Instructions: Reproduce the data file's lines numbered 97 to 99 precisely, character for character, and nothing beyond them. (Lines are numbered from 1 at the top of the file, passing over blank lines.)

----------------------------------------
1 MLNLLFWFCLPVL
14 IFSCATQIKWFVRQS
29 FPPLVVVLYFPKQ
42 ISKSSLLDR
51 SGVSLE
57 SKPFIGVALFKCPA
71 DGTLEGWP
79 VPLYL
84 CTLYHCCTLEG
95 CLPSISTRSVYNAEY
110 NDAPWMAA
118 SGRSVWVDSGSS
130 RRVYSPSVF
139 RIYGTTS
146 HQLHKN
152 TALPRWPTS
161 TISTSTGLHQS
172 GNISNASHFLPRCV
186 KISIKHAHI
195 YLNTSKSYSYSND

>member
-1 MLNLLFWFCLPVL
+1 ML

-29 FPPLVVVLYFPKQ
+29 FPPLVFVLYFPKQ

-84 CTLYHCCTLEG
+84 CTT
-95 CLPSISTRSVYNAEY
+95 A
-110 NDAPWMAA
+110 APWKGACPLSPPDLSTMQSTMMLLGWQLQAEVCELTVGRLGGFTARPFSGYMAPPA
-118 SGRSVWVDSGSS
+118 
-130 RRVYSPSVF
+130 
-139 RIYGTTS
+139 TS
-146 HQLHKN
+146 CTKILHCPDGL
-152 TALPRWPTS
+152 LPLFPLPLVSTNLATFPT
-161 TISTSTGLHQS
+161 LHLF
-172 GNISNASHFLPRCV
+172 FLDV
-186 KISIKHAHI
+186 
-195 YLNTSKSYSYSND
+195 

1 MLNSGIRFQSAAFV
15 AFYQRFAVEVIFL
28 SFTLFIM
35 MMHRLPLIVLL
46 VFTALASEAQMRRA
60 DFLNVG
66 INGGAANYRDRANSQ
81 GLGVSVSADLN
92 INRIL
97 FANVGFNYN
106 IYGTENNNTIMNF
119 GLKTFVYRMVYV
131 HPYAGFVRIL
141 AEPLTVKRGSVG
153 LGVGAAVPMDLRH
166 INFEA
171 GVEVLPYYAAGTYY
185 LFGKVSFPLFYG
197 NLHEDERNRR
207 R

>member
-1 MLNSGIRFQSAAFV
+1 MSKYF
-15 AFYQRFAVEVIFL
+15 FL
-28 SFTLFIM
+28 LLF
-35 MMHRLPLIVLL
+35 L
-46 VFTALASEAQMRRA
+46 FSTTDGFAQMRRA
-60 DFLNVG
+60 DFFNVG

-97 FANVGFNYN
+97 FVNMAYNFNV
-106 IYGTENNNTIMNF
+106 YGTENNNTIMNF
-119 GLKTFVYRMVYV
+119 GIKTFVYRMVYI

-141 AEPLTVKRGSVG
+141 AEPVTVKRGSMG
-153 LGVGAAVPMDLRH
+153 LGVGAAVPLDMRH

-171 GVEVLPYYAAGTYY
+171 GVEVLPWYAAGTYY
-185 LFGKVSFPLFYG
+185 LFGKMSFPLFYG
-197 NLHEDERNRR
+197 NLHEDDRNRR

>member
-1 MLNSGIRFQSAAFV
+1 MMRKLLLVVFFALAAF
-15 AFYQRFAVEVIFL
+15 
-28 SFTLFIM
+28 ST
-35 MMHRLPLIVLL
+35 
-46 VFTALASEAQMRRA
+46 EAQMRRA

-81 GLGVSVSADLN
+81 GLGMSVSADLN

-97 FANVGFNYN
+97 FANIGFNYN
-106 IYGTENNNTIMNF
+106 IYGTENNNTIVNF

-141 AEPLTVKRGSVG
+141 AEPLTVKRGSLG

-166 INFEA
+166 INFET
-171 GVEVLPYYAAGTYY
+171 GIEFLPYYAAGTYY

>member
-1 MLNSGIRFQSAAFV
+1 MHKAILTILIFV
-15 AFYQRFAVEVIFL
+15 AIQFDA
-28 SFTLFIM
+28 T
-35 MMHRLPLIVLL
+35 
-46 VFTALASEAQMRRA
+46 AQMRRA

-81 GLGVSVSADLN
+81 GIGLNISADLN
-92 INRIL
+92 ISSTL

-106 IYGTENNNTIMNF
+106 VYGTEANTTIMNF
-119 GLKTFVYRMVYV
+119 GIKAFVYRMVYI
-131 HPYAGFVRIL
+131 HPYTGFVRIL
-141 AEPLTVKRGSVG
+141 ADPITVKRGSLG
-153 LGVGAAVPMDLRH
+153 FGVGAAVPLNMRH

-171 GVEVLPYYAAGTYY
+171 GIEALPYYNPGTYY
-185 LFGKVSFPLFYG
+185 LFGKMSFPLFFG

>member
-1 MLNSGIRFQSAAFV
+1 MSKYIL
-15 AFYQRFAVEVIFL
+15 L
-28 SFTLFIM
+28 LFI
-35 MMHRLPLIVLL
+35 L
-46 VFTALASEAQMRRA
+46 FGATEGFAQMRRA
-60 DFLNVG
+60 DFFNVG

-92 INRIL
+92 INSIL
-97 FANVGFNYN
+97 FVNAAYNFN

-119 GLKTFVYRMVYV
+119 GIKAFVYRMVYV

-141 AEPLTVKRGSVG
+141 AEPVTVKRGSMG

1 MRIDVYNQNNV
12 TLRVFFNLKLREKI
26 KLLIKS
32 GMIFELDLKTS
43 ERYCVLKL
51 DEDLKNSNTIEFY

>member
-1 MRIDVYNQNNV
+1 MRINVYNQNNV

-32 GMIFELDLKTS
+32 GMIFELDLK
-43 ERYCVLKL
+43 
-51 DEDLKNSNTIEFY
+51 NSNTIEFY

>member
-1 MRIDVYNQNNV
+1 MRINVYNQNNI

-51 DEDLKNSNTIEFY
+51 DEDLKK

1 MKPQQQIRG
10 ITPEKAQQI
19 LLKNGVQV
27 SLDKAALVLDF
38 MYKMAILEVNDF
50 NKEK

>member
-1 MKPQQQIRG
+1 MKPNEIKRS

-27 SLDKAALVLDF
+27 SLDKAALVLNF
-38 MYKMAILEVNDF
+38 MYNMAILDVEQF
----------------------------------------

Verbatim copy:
-197 NLHEDERNRR
+197 NLHEDDRNRR

>member